UK software group Sage has notified 280 of its customers that a data breach might have compromised the personal details and banking information of their employees.
On 12 August, the Newcastle-based provider of business management software for accounting and payroll services notified 280 of its UK customers about the breach. The company then published a statement about the incident on its homepage on 13 August:
"We believe there has been some unauthorized access using an internal login to the data of a small number of our UK customers so we are working closely with the authorities to investigate the situation. Our customers are always our first priority so we are communicating directly with those who may be affected and giving guidance on measures they can take to protect their security."
Sage has not provided any more details regarding the incident. However, someone familiar with the breach told Financial Times that someone used a Sage employee's account details to access sensitive data, which prompted the company to launch an investigation.
As of this writing, it's unclear whether the actor(s) responsible for the breach were employees or external actors who stole the login credentials.
The payroll software company told the City of London police about the incident over the weekend. The force is investigating the data breach along with the Information Commissioner's Office, which said it's working to determine whether it can bring punitive action against Sage for any information security shortcomings.
As quoted by International Business Times:
"The law requires organizations to have appropriate measures in place to keep people's personal data secure. Where there's a suggestion that hasn't happened, the ICO can investigate, and enforce if necessary."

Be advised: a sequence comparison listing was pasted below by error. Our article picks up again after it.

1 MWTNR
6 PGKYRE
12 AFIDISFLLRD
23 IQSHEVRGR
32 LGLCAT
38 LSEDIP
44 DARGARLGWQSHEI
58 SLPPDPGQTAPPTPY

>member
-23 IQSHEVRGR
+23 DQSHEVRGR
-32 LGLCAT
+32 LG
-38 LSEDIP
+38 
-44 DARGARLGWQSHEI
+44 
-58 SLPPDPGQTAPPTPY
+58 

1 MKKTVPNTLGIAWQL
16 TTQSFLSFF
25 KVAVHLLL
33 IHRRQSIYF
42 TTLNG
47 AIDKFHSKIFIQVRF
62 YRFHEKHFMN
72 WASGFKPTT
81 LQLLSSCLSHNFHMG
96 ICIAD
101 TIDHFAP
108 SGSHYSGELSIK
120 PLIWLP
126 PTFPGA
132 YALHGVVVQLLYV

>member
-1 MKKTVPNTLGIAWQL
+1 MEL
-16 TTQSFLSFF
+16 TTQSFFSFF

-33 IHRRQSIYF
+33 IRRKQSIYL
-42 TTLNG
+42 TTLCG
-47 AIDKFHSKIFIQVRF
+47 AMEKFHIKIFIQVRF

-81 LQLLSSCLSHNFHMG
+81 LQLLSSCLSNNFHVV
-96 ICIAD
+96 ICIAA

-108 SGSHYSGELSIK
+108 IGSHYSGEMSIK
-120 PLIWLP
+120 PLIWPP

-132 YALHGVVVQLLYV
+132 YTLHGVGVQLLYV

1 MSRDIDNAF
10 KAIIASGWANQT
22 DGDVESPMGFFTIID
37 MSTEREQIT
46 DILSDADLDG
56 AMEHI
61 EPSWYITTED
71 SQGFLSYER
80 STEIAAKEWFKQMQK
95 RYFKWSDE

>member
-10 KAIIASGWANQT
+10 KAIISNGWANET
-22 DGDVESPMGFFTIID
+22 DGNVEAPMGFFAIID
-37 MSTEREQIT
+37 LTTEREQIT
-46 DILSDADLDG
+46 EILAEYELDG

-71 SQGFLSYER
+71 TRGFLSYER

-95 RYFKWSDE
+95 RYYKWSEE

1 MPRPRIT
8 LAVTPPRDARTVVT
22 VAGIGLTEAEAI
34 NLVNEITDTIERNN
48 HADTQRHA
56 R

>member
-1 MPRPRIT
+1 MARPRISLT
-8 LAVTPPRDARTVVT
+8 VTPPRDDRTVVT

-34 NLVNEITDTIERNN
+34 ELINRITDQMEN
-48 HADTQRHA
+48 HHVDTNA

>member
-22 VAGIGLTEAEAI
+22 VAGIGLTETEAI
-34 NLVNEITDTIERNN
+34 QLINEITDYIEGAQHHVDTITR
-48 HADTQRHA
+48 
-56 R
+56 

Eduard Meelhuysen, vice president EMEA for Netskope, told SCMagazine the breach should serve as a reminder to companies to implement protections against insider threats:
"The data breach at Sage is a powerful reminder that although many businesses look to protect their data from outside threats, the uncomfortable truth is that a significant risk often comes from the inside. Whether true human error, compromised account details, malicious insiders or a lack of awareness around IT rules and how to help protect the company's data, the insider element needs to form part of the wider security strategy along with external threats."
One way they can protect against those types of attacks is by speaking with Metacompliance, a provider of eLearning policy and compliance management software which, among other things, help companies teach their employees to be on the lookout for potentially malicious behavior among their co-workers.
For more information about how Metacompliance's solutions can help protect your company against insider threats, please click here